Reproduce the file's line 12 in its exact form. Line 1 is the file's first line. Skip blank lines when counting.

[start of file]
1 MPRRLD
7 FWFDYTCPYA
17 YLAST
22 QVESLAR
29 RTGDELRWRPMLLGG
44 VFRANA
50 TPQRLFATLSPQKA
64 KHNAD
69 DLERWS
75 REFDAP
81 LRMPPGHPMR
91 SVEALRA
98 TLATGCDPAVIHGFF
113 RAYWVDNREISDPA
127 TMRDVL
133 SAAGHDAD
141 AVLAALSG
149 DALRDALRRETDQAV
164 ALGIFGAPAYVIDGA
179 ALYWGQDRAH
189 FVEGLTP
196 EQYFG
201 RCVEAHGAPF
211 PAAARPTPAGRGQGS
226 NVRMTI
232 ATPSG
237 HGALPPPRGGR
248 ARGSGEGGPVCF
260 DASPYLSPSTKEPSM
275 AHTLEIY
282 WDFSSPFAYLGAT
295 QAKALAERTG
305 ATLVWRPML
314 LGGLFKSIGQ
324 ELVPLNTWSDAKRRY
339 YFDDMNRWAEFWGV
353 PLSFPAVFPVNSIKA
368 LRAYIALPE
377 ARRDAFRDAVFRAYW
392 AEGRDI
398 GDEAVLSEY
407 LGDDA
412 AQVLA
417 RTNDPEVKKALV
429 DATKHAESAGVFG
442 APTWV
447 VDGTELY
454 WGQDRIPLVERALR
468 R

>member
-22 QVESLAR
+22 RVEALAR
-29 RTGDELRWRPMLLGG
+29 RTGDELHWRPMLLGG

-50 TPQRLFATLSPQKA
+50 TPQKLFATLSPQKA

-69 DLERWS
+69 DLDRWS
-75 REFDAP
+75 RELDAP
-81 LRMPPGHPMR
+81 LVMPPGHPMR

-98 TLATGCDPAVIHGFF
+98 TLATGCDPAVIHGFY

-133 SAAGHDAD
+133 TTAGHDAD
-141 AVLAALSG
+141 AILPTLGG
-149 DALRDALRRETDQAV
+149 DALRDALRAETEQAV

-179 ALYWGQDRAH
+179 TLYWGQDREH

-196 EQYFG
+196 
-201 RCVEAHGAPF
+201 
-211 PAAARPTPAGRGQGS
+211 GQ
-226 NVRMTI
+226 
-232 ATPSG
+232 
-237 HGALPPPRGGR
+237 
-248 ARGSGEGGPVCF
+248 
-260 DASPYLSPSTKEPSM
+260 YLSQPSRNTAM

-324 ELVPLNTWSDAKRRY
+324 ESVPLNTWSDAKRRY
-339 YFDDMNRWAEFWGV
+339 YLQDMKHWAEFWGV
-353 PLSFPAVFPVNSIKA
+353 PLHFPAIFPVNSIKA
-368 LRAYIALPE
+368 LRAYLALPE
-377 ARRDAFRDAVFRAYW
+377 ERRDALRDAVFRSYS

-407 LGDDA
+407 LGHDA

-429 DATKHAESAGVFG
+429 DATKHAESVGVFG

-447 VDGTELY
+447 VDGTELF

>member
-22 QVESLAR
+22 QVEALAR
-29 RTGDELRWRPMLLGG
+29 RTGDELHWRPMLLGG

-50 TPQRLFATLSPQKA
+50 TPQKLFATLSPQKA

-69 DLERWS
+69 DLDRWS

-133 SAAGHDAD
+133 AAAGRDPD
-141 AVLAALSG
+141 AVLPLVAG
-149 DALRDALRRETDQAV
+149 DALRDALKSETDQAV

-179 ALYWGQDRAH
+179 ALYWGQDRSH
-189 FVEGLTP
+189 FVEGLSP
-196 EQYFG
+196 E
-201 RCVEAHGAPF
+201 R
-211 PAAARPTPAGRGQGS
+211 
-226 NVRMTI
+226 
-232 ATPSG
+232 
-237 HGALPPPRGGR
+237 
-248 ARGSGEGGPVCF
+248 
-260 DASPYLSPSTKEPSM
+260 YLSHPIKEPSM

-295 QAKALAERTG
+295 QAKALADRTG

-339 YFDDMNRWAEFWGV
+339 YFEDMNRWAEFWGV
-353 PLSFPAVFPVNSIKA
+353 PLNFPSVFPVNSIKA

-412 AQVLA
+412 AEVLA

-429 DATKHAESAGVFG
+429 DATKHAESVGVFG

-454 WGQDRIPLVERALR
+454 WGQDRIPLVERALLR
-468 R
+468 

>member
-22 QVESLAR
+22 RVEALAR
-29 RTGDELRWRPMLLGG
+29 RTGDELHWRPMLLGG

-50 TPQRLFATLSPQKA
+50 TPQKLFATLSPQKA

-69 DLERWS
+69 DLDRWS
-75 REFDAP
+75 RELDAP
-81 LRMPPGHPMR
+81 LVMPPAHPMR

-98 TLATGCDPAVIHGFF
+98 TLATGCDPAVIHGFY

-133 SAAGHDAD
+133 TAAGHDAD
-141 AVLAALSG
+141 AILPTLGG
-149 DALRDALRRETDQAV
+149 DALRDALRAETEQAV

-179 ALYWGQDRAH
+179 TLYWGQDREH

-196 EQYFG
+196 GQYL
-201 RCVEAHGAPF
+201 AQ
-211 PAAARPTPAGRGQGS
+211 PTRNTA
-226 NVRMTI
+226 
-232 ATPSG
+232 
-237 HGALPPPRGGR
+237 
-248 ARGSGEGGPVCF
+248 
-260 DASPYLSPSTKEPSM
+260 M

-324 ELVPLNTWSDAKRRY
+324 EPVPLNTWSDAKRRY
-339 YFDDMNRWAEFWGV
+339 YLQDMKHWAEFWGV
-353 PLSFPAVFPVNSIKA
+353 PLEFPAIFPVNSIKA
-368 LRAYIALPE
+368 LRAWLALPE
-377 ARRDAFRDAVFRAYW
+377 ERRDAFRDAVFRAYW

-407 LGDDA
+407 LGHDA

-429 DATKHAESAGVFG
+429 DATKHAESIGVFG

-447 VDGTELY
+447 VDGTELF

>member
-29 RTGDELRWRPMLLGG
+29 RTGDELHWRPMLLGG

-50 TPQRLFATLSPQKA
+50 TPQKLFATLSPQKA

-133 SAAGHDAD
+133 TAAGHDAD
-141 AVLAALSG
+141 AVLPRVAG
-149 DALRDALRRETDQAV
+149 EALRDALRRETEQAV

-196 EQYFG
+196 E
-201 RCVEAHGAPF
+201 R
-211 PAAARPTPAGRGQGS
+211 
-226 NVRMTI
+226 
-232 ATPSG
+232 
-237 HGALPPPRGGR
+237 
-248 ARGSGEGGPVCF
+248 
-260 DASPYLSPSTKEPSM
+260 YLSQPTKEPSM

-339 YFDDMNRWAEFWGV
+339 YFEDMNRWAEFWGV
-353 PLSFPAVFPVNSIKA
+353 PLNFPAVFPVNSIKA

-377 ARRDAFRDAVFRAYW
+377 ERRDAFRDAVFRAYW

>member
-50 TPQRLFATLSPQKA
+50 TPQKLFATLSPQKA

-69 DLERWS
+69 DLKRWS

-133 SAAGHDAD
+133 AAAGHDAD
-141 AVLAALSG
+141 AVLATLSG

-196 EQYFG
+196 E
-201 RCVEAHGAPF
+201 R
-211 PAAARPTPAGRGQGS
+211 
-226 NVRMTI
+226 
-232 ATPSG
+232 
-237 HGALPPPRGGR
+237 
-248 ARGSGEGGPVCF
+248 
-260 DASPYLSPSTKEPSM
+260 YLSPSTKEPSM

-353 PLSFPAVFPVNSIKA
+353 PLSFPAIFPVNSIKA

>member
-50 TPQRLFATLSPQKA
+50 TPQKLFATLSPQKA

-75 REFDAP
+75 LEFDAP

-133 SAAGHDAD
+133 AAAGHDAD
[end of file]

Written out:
91 SVEALRA